Hedge fund regulatory reform in South Africa

By Francisco Khoza and Berna Oluka


The global financial crisis has caused a number of countries to reconsider their approach to the regulation of hedge funds. Leading the way has been the Group of Twenty countries (G20) that have agreed some proposals for the reform of hedge funds regulation. South Africa as a member of the G20 is considering what reforms, if any, it has to make.

The purpose of this note is to set out broad principles that should inform regulatory reform in South Africa. In setting out the broad principles this paper covers the following: decisions of the G20 summits; regulatory reforms in the United States of America (“US”) and the European Union (“EU”); and the current South African regulatory framework.

G20 declarations

In the declaration issued by the G20 on 15 November 2008, following the summit on financial markets and the world economy, the leaders of the G20 recognised that,

“During a period of strong global growth earlier this decade, market participants sought higher yields without an adequate appreciation of the risks and failed to exercise proper due diligence. At the same time, increasingly complex and opaque financial products, and consequent excessive leverage combined to create vulnerabilities in the financial system. Policy-makers, regulators and supervisors, in some advanced countries, did not adequately appreciate and address the risks building up in financial markets, keep pace with financial innovation, or take into account the systemic ramifications of domestic regulatory action.”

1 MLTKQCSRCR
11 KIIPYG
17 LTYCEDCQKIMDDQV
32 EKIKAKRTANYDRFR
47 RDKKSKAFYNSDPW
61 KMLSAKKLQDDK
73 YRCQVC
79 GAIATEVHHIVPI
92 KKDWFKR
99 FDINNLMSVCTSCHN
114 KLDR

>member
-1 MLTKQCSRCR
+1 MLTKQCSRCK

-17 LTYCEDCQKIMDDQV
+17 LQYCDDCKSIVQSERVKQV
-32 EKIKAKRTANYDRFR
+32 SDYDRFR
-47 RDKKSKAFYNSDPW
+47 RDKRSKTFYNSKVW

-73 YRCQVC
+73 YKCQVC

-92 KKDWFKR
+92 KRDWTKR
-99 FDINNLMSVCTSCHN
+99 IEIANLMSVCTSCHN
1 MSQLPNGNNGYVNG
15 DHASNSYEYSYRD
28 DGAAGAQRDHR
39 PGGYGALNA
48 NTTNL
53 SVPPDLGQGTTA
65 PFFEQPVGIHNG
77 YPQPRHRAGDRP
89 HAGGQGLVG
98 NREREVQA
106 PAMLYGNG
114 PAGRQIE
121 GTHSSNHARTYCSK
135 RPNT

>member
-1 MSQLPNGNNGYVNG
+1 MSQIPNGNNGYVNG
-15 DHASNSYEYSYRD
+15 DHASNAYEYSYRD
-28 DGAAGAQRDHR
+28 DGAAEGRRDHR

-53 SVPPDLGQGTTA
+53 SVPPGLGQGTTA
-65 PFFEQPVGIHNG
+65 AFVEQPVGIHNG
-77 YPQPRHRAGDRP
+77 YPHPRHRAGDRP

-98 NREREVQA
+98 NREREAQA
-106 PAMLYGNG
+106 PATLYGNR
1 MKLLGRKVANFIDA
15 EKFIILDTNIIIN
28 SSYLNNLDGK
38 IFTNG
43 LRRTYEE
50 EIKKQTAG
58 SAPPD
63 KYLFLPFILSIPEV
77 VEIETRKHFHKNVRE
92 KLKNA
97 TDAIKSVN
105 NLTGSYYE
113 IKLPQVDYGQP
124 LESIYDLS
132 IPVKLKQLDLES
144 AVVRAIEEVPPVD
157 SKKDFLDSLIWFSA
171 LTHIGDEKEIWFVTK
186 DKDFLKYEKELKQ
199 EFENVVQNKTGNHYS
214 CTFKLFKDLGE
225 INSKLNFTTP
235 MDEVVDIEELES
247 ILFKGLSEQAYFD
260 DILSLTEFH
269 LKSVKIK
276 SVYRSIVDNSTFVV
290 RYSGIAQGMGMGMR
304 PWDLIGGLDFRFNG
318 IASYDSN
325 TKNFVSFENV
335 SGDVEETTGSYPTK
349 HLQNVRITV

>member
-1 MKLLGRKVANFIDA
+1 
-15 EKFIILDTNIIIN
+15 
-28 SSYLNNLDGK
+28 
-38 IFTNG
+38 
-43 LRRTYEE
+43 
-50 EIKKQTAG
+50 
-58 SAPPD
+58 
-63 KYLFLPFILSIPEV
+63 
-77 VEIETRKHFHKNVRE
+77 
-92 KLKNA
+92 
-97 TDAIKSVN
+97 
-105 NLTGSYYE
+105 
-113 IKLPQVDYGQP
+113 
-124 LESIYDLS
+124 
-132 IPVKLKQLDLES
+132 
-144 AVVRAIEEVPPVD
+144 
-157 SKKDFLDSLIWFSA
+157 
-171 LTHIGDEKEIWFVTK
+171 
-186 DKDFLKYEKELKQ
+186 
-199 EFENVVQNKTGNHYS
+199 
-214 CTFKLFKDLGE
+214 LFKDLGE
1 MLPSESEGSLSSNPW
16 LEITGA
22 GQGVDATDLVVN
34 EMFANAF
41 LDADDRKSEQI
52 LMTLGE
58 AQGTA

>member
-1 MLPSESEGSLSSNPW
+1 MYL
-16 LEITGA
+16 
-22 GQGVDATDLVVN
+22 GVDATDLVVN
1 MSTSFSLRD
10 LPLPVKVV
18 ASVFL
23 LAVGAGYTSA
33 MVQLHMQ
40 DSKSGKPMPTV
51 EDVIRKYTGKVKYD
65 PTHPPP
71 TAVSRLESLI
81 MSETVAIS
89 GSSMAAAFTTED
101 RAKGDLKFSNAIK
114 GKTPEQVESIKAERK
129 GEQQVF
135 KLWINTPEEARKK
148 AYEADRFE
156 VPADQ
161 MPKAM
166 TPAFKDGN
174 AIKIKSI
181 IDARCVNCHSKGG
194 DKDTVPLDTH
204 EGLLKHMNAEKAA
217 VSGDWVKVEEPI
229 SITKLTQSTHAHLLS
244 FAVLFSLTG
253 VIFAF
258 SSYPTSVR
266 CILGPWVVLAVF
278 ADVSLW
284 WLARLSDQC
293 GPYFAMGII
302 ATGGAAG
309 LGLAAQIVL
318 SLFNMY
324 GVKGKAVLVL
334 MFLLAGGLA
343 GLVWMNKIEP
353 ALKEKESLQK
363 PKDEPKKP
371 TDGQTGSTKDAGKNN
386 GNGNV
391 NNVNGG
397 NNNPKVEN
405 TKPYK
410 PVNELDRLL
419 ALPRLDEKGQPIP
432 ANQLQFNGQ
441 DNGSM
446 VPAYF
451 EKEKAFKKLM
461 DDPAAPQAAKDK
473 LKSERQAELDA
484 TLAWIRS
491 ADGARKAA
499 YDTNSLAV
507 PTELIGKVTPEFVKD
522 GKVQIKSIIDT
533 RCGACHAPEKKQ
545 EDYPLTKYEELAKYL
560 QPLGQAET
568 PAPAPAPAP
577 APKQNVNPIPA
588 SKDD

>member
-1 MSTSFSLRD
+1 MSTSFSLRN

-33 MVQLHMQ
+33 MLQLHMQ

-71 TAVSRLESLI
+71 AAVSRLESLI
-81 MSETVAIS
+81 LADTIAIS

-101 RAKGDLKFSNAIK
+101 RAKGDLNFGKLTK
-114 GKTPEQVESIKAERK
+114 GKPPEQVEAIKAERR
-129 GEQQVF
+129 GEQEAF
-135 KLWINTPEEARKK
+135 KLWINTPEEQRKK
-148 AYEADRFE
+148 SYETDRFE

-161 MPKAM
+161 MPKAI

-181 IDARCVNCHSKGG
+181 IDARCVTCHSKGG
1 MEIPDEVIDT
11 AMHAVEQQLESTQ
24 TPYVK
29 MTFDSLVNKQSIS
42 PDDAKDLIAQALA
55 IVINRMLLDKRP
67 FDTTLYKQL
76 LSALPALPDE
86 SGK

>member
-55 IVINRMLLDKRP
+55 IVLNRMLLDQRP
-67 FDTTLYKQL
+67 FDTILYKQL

The above statement reflects a realisation by the G20 of a gap in financial regulation that was finally exposed by the global financial crisis. Recognising the gap, the G20 adopted a set of common principles for the reform of financial markets. The principles include, among others, strengthening transparency and accountability; enhancing sound regulation; promoting integrity in financial markets; and reinforcing international cooperation.

The leaders of the G20 met again in London in April 2009. At that meeting the G20 the leaders agreed that major failures in financial regulation and supervision were fundamental causes of the financial crisis. The leaders agreed to build a stronger, more globally consistent, supervisory and regulatory framework for the future financial sector.

The G20 leaders also agreed to extend regulation and oversight to all systemically important financial institutions, instruments and markets. Such regulation will include, for the first time, systemically important hedge funds. Regarding the regulation of hedge funds, the G20 adopted the following principles:

hedge funds or their managers will be registered and will be required to disclose appropriate information on an ongoing basis to supervisors or regulators, including information on their leverage, necessary for assessment of the systemic risks that they pose individually or collectively;